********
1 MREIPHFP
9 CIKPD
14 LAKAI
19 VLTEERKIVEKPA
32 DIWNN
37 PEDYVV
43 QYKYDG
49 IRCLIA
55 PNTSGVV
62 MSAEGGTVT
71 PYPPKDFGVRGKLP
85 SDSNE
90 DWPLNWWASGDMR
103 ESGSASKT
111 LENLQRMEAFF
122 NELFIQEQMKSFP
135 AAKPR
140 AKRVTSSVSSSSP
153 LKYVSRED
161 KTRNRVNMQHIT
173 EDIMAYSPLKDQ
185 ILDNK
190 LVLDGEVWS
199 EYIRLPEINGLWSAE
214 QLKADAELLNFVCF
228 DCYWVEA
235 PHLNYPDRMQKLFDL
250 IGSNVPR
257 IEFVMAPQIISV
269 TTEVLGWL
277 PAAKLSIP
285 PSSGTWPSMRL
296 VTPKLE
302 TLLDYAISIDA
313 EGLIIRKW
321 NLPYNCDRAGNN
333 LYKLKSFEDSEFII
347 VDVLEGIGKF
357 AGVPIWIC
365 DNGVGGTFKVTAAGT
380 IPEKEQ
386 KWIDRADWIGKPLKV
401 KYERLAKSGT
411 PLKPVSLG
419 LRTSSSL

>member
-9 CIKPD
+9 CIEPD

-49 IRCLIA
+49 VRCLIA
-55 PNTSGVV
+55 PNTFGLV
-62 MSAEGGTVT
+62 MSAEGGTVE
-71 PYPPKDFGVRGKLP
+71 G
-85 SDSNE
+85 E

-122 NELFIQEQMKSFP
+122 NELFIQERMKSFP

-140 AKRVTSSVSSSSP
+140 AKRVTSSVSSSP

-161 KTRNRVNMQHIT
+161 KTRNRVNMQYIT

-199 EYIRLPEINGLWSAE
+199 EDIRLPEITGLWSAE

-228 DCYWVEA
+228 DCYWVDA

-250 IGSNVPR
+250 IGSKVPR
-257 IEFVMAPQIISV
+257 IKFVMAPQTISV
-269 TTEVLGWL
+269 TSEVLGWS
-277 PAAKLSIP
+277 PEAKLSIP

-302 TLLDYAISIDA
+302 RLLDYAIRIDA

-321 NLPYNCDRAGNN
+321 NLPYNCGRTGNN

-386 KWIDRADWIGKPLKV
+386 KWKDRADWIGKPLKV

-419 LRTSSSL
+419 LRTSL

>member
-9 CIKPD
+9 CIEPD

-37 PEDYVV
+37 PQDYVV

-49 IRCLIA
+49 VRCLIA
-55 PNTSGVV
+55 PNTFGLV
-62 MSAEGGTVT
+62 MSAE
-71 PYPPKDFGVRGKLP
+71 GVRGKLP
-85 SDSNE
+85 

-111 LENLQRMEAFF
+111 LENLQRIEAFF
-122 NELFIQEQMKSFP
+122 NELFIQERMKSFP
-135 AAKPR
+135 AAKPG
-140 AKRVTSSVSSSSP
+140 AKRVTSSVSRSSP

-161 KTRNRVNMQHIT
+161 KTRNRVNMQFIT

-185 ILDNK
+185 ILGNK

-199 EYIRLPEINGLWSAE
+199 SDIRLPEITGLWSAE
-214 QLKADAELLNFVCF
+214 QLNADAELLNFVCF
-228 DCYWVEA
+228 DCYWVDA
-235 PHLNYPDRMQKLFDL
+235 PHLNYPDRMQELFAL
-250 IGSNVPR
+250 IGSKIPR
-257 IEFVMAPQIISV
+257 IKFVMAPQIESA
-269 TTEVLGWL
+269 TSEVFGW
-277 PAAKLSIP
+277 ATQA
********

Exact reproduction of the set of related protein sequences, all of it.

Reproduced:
1 MREIPHFP
9 CIKPD
14 LAKAI
19 VLTEERKIVEKPA
32 DIWNN
37 PEDYVV
43 QYKYDG
49 IRCLIA
55 PNTSGVV
62 MSAEGGTVT
71 PYPPKDFGVRGKLP
85 SDSNE
90 DWPLNWWASGDMR
103 ESGSASKT
111 LENLQRMEAFF
122 NELFIQEQMKSFP
135 AAKPR
140 AKRVTSSVSSSSP
153 LKYVSRED
161 KTRNRVNMQHIT
173 EDIMAYSPLKDQ
185 ILDNK
190 LVLDGEVWS
199 EYIRLPEINGLWSAE
214 QLKADAELLNFVCF
228 DCYWVEA
235 PHLNYPDRMQKLFDL
250 IGSNVPR
257 IEFVMAPQIISV
269 TTEVLGWL
277 PAAKLSIP
285 PSSGTWPSMRL
296 VTPKLE
302 TLLDYAISIDA
313 EGLIIRKW
321 NLPYNCDRAGNN
333 LYKLKSFEDSEFII
347 VDVLEGIGKF
357 AGVPIWIC
365 DNGVGGTFKVTAAGT
380 IPEKEQ
386 KWIDRADWIGKPLKV
401 KYERLAKSGT
411 PLKPVSLG
419 LRTSSSL

>member
-9 CIKPD
+9 CIEPD

-49 IRCLIA
+49 VRCLIA
-55 PNTSGVV
+55 PNTFGLV
-62 MSAEGGTVT
+62 MSAEGGTVE
-71 PYPPKDFGVRGKLP
+71 G
-85 SDSNE
+85 E

-122 NELFIQEQMKSFP
+122 NELFIQERMKSFP

-140 AKRVTSSVSSSSP
+140 AKRVTSSVSSSP

-161 KTRNRVNMQHIT
+161 KTRNRVNMQYIT

-199 EYIRLPEINGLWSAE
+199 EDIRLPEITGLWSAE

-228 DCYWVEA
+228 DCYWVDA

-250 IGSNVPR
+250 IGSKVPR
-257 IEFVMAPQIISV
+257 IKFVMAPQTISV
-269 TTEVLGWL
+269 TSEVLGWS
-277 PAAKLSIP
+277 PEAKLSIP

-302 TLLDYAISIDA
+302 RLLDYAIRIDA

-321 NLPYNCDRAGNN
+321 NLPYNCGRTGNN

-386 KWIDRADWIGKPLKV
+386 KWKDRADWIGKPLKV

-419 LRTSSSL
+419 LRTSL

>member
-9 CIKPD
+9 CIEPD

-37 PEDYVV
+37 PQDYVV

-49 IRCLIA
+49 VRCLIA
-55 PNTSGVV
+55 PNTFGLV
-62 MSAEGGTVT
+62 MSAE
-71 PYPPKDFGVRGKLP
+71 GVRGKLP
-85 SDSNE
+85 

-111 LENLQRMEAFF
+111 LENLQRIEAFF
-122 NELFIQEQMKSFP
+122 NELFIQERMKSFP
-135 AAKPR
+135 AAKPG
-140 AKRVTSSVSSSSP
+140 AKRVTSSVSRSSP

-161 KTRNRVNMQHIT
+161 KTRNRVNMQFIT

-185 ILDNK
+185 ILGNK

-199 EYIRLPEINGLWSAE
+199 SDIRLPEITGLWSAE
-214 QLKADAELLNFVCF
+214 QLNADAELLNFVCF
-228 DCYWVEA
+228 DCYWVDA
-235 PHLNYPDRMQKLFDL
+235 PHLNYPDRMQELFAL
-250 IGSNVPR
+250 IGSKIPR
-257 IEFVMAPQIISV
+257 IKFVMAPQIESA
-269 TTEVLGWL
+269 TSEVFGW
-277 PAAKLSIP
+277 ATQA